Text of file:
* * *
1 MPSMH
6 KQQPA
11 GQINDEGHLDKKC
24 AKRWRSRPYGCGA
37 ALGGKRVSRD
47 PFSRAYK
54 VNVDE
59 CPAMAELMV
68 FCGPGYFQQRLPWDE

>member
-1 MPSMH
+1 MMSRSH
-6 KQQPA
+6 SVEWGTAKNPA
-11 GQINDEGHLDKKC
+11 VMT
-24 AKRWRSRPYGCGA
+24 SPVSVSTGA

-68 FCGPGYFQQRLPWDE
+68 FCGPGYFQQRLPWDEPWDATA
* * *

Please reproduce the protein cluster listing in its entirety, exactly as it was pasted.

1 MPSMH
6 KQQPA
11 GQINDEGHLDKKC
24 AKRWRSRPYGCGA
37 ALGGKRVSRD
47 PFSRAYK
54 VNVDE
59 CPAMAELMV
68 FCGPGYFQQRLPWDE

>member
-1 MPSMH
+1 MMSRSH
-6 KQQPA
+6 SVEWGTAKNPA
-11 GQINDEGHLDKKC
+11 VMT
-24 AKRWRSRPYGCGA
+24 SPVSVSTGA

-68 FCGPGYFQQRLPWDE
+68 FCGPGYFQQRLPWDEPWDATA